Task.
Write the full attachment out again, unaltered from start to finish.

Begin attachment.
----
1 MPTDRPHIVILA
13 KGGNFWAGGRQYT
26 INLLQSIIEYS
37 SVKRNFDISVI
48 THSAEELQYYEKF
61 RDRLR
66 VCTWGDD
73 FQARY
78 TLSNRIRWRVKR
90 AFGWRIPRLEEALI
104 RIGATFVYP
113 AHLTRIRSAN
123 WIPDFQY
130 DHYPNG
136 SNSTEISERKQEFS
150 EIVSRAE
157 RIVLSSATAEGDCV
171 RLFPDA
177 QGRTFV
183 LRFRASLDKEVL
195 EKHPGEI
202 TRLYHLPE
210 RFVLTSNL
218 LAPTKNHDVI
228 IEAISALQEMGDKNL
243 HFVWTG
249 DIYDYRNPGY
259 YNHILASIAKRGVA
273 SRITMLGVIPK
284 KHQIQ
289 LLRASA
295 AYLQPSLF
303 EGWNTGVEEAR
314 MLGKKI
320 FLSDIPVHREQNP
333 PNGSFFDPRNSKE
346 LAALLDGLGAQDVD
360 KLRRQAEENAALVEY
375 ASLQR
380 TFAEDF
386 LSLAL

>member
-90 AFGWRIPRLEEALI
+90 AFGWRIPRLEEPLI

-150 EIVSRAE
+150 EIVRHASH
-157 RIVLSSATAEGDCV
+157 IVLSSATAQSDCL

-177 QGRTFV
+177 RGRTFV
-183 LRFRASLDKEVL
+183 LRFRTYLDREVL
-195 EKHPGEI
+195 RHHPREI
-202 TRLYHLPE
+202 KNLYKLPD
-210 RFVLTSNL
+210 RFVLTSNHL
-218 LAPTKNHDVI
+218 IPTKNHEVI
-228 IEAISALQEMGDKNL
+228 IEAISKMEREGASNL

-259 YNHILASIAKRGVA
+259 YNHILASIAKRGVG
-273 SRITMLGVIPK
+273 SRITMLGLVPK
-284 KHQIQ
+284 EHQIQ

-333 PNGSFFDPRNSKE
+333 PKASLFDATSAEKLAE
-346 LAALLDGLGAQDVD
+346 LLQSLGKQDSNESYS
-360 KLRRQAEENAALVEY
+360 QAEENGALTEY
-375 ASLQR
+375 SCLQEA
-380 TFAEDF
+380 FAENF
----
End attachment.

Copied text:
1 MPTDRPHIVILA
13 KGGNFWAGGRQYT
26 INLLQSIIEYS
37 SVKRNFDISVI
48 THSAEELQYYEKF
61 RDRLR
66 VCTWGDD
73 FQARY
78 TLSNRIRWRVKR
90 AFGWRIPRLEEALI
104 RIGATFVYP
113 AHLTRIRSAN
123 WIPDFQY
130 DHYPNG
136 SNSTEISERKQEFS
150 EIVSRAE
157 RIVLSSATAEGDCV
171 RLFPDA
177 QGRTFV
183 LRFRASLDKEVL
195 EKHPGEI
202 TRLYHLPE
210 RFVLTSNL
218 LAPTKNHDVI
228 IEAISALQEMGDKNL
243 HFVWTG
249 DIYDYRNPGY
259 YNHILASIAKRGVA
273 SRITMLGVIPK
284 KHQIQ
289 LLRASA
295 AYLQPSLF
303 EGWNTGVEEAR
314 MLGKKI
320 FLSDIPVHREQNP
333 PNGSFFDPRNSKE
346 LAALLDGLGAQDVD
360 KLRRQAEENAALVEY
375 ASLQR
380 TFAEDF
386 LSLAL

>member
-90 AFGWRIPRLEEALI
+90 AFGWRIPRLEEPLI

-150 EIVSRAE
+150 EIVRHASH
-157 RIVLSSATAEGDCV
+157 IVLSSATAQSDCL

-177 QGRTFV
+177 RGRTFV
-183 LRFRASLDKEVL
+183 LRFRTYLDREVL
-195 EKHPGEI
+195 RHHPREI
-202 TRLYHLPE
+202 KNLYKLPD
-210 RFVLTSNL
+210 RFVLTSNHL
-218 LAPTKNHDVI
+218 IPTKNHEVI
-228 IEAISALQEMGDKNL
+228 IEAISKMEREGASNL

-259 YNHILASIAKRGVA
+259 YNHILASIAKRGVG
-273 SRITMLGVIPK
+273 SRITMLGLVPK
-284 KHQIQ
+284 EHQIQ

-333 PNGSFFDPRNSKE
+333 PKASLFDATSAEKLAE
-346 LAALLDGLGAQDVD
+346 LLQSLGKQDSNESYS
-360 KLRRQAEENAALVEY
+360 QAEENGALTEY
-375 ASLQR
+375 SCLQEA
-380 TFAEDF
+380 FAENF